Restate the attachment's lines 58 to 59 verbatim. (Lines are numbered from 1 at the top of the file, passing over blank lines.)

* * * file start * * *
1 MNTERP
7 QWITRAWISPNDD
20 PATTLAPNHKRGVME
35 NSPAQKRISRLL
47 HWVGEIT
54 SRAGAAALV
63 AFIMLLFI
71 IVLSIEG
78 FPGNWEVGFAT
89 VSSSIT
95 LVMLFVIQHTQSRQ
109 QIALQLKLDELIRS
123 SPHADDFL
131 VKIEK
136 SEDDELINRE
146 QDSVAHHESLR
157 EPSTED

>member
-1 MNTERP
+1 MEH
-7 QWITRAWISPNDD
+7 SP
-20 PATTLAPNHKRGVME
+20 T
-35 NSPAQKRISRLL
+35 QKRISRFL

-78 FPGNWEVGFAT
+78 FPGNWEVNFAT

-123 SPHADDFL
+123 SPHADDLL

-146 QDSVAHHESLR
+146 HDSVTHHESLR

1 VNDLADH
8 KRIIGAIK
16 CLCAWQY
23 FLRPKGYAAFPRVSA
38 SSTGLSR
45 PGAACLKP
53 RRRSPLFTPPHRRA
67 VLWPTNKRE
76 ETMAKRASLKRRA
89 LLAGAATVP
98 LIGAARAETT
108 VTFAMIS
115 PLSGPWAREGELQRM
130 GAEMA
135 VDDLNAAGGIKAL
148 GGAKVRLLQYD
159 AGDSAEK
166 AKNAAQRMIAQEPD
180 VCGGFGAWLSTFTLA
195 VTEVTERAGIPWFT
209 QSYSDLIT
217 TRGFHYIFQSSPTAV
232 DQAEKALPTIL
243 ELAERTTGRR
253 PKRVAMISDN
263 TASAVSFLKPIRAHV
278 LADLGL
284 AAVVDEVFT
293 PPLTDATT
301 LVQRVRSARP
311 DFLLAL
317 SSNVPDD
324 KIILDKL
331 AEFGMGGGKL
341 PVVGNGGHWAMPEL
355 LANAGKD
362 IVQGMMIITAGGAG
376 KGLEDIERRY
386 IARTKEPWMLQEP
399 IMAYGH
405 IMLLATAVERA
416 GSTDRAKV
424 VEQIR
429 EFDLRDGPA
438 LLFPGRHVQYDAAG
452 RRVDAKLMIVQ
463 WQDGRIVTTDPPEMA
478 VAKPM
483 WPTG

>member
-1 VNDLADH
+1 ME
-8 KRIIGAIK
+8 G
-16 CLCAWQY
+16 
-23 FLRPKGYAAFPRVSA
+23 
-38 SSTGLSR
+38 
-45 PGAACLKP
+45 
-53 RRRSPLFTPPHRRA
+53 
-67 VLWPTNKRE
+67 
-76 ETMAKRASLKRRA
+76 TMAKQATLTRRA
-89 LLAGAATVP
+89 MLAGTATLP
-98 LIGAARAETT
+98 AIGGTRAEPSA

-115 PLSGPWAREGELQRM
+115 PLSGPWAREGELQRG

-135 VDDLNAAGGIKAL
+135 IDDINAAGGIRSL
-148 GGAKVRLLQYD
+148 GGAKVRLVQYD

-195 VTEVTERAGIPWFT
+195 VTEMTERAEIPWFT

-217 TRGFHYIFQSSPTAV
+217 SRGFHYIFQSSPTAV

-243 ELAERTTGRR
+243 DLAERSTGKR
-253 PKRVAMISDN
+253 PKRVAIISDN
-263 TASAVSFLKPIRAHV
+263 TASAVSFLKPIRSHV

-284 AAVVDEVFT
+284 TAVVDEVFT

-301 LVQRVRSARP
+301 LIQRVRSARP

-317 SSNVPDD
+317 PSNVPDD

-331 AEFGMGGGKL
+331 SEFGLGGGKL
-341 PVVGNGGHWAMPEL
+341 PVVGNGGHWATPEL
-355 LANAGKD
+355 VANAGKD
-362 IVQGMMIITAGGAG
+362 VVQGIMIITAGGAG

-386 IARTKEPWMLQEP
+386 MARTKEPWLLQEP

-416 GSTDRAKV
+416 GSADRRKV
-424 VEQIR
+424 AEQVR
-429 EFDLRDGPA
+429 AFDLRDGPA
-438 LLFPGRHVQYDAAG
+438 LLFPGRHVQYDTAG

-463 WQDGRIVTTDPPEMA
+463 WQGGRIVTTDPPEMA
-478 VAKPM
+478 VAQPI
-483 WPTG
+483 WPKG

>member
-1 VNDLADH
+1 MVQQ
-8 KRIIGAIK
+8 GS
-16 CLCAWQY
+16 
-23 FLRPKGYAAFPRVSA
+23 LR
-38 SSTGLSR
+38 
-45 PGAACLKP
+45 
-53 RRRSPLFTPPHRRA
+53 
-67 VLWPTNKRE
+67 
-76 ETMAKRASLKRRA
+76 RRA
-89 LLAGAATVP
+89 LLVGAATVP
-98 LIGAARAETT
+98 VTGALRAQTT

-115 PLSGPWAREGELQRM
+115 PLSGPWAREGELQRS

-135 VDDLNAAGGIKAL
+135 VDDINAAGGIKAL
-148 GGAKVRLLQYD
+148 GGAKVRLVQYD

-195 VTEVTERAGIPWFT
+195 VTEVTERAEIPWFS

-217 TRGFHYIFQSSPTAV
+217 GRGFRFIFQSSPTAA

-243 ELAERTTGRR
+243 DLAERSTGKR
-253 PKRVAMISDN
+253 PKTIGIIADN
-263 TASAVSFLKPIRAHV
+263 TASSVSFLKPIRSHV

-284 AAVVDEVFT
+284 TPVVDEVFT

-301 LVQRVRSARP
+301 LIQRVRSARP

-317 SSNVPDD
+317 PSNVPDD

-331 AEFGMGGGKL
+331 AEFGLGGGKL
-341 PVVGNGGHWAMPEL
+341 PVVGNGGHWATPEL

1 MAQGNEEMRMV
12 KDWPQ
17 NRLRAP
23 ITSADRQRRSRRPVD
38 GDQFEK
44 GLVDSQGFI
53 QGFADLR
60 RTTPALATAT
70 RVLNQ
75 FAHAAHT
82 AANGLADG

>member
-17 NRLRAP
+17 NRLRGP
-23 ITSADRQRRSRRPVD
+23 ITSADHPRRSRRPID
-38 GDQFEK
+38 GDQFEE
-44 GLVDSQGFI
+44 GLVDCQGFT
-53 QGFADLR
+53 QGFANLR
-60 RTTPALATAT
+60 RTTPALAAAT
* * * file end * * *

263 TASAVSFLKPIRAHV
278 LADLGL